Stimulus Round 2 – What Employers Need to Know

The latest stimulus bill passed by Congress and signed by President Trump on December 27, 2020, contains several key provisions employers need to be aware of as they navigate the latest developments of the pandemic.

First, with respect to the paid leave provided to employees by the Families First Coronavirus Relief Act (FFCRA), the bill extends the tax credit employers can take for the amount of paid leave provided under the FFCRA through March 31, 2021. Whether an employer elects to provide paid leave after December 31, 2020 is optional; thus, employees no longer will be entitled to take such leave unless the employer voluntarily offers leave as provided under the FFCRA. To be eligible for the tax credit, employers must continue to follow the same rules as in 2020, including job protection upon return from the leave. Importantly, employees do not receive a new amount of Emergency Paid Sick Leave for 2021 – if they used their entire allotment in 2020, they are not entitled to additional hours for 2021. As for Emergency Family and Medical Leave (EFMLA), employees are not entitled to additional hours for 2021 unless their employer calculates FMLA hours on a calendar year basis effective each January 1 (or some other 12-month cycle that resets prior to March 31, 2021). Under this limited scenario, employees may be eligible for an additional 10 weeks of EFMLA.

The new stimulus bill also provides several other forms of economic assistance to employers that businesses should explore with their counsel and tax advisors to determine their eligibility.

  • Payroll Protection Program (PPP). Another $285 billion has been set aside to businesses, but this provision is available only for businesses with less than 300 employees that have been affected by the pandemic. Eligible companies must have used all of their money from their first PPP loan and suffered a decrease in revenue during any particular quarter of more than 25% from the same quarter in the previous year. Loans can be forgiven over either an 8-week or 24-week period and are limited to $2 million.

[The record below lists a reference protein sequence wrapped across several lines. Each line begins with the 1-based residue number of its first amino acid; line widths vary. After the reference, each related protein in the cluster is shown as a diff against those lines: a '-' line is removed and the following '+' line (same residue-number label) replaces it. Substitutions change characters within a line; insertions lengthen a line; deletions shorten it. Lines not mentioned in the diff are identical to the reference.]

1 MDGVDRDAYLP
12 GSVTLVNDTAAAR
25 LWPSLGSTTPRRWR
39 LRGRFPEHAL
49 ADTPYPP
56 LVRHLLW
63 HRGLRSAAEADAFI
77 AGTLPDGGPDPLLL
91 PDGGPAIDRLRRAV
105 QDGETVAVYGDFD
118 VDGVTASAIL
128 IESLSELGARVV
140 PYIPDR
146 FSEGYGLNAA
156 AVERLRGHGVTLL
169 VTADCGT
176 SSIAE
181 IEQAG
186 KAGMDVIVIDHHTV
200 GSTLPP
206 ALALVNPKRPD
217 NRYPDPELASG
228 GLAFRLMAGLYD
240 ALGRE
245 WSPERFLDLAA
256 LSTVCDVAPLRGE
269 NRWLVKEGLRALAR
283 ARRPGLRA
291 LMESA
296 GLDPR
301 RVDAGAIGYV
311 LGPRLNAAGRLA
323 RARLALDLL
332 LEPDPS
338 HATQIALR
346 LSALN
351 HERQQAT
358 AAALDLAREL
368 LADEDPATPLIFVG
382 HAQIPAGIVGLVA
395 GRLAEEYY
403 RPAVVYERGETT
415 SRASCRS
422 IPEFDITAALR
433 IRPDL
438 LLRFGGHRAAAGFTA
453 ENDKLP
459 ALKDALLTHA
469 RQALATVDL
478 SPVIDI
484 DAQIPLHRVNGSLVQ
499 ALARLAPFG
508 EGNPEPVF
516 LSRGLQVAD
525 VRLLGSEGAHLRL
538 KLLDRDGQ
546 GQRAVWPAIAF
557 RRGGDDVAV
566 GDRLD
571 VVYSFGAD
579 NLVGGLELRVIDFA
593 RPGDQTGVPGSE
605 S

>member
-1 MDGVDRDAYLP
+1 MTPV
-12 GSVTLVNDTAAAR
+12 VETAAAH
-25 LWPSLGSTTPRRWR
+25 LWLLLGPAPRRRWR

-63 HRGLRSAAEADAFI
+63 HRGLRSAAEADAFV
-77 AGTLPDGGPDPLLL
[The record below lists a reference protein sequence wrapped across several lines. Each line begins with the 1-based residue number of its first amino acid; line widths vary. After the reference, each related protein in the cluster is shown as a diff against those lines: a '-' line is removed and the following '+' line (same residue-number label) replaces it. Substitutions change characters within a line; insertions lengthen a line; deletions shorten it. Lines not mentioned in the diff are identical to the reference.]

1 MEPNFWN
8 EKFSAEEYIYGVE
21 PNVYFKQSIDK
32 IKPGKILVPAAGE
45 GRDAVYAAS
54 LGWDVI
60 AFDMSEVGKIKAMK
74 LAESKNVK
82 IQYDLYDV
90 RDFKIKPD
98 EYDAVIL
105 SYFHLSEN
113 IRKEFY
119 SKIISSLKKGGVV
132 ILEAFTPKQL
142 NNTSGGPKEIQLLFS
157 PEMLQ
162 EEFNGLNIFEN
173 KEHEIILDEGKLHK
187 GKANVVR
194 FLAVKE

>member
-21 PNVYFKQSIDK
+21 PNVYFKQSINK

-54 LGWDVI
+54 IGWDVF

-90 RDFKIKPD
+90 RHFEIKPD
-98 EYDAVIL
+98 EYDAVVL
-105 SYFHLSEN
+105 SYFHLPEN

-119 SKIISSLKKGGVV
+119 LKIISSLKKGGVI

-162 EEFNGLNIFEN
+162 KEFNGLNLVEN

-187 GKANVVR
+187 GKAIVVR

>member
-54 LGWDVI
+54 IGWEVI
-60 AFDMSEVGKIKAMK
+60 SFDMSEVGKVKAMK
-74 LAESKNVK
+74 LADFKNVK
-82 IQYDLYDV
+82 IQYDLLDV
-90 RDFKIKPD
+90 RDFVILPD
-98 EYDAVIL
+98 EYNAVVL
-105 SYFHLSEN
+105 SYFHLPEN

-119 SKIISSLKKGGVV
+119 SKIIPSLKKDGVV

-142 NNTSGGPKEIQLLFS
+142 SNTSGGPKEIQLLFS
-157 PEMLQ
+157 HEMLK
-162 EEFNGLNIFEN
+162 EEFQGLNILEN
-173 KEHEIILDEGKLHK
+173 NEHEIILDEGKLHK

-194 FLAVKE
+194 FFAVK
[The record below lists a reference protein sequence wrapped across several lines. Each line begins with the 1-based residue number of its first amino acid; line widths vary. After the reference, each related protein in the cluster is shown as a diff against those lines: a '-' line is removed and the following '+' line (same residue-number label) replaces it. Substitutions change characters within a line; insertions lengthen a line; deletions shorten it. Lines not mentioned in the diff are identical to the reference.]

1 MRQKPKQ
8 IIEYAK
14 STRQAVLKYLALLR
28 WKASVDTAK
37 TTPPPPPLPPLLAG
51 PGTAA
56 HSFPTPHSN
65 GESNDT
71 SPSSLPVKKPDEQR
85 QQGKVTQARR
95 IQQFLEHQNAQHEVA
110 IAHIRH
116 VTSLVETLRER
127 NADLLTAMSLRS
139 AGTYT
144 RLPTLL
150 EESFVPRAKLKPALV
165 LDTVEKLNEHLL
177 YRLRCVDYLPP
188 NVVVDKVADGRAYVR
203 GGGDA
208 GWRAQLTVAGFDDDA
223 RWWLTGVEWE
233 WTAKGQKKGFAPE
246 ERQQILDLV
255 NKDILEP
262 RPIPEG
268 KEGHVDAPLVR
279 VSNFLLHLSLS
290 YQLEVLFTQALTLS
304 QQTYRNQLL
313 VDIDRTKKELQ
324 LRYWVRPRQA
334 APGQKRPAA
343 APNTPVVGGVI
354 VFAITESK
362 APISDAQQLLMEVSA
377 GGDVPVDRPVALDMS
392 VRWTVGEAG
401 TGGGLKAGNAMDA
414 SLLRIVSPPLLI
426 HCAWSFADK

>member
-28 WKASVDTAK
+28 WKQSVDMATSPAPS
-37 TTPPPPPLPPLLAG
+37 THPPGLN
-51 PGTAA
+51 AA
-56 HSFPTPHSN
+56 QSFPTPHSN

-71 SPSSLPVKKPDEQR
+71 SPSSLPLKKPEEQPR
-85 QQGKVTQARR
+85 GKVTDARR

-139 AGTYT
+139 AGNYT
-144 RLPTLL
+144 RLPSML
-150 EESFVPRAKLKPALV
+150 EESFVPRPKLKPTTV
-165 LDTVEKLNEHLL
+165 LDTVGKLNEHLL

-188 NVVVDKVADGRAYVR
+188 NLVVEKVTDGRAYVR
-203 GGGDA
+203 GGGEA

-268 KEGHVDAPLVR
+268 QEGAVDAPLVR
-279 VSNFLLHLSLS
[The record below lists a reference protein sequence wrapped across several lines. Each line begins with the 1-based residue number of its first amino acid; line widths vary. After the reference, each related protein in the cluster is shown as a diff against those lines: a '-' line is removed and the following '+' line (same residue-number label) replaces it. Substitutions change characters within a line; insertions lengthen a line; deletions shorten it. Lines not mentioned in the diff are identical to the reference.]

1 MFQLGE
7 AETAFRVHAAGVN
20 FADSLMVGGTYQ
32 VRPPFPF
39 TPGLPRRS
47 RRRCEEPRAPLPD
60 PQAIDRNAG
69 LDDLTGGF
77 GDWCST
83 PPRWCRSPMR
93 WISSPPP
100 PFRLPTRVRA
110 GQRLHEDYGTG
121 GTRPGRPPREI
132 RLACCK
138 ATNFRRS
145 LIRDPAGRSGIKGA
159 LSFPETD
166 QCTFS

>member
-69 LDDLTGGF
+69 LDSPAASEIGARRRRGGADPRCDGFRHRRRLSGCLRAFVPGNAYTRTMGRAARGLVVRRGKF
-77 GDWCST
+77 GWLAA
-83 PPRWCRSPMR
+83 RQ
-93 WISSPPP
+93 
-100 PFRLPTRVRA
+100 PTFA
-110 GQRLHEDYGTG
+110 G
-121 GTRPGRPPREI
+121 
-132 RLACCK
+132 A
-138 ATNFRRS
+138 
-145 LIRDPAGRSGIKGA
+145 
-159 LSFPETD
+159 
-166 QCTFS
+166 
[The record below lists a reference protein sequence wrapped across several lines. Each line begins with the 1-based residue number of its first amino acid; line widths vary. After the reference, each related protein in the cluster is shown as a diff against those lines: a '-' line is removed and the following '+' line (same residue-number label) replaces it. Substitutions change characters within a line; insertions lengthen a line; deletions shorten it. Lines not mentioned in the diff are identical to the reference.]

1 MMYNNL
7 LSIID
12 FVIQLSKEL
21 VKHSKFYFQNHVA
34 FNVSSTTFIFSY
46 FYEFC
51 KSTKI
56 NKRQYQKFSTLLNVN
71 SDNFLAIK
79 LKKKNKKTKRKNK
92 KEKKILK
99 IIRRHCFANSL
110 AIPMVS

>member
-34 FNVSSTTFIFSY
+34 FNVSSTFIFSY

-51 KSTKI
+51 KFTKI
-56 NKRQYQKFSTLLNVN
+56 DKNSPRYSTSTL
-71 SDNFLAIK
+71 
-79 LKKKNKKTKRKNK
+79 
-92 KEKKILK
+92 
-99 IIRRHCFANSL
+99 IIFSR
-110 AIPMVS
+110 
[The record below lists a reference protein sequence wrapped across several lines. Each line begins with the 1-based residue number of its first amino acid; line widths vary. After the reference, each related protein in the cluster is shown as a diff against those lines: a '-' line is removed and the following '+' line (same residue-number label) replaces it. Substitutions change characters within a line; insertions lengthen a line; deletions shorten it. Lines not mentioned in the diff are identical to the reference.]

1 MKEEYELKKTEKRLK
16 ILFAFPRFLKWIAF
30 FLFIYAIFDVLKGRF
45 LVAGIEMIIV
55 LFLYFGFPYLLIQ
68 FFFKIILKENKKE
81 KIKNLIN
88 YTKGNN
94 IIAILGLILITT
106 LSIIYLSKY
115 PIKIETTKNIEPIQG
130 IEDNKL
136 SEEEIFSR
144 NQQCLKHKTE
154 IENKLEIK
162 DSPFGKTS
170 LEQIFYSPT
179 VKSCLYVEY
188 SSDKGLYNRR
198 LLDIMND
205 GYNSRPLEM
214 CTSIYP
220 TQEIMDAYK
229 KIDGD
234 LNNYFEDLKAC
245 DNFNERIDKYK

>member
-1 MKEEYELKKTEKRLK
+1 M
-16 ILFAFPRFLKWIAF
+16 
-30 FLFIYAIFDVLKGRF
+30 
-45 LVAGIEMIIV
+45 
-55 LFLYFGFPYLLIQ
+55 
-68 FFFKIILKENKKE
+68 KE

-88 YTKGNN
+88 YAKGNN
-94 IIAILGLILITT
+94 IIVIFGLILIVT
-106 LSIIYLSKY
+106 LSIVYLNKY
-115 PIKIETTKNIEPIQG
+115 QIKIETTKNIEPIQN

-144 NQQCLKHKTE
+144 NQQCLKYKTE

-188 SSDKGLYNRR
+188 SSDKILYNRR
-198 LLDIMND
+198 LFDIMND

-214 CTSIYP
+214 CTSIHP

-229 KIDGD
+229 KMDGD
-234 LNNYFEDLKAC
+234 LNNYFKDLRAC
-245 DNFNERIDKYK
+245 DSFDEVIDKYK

For businesses with existing PPP loans, such loans can be increased.

Forgivable expenses include not only payroll, payroll-related expenses, and all rent/mortgage expenses, but now also includes operations expenditures (computer software, administrative needs, etc.), property damage costs not covered by insurance, supplier costs, and personal protective safety equipment purchased during 2020 to comply with applicable safety regulations pertaining to COVID-19. In addition, expenses utilized in determining/justifying PPP loan forgiveness are tax deductible.

  • Economic Injury Development Loans. $20 billion has been allocated to this program, which has been made available through 2021. The loans can be repaid over 30 years and are fixed at 3.75%.
  • Shuttered Venue Operator Grant Program. A new program, $15 billion is available to the Small Business Administration (SBA) to assist eligible operators or promoters of live venue facilities, theatrical producers, live performing arts organization operators, museum operators, motion picture theatre operators, and talent representatives. These grants will be made available to those who suffered the greatest decline in revenues first, gradually becoming available to others after an initial period of time has passed.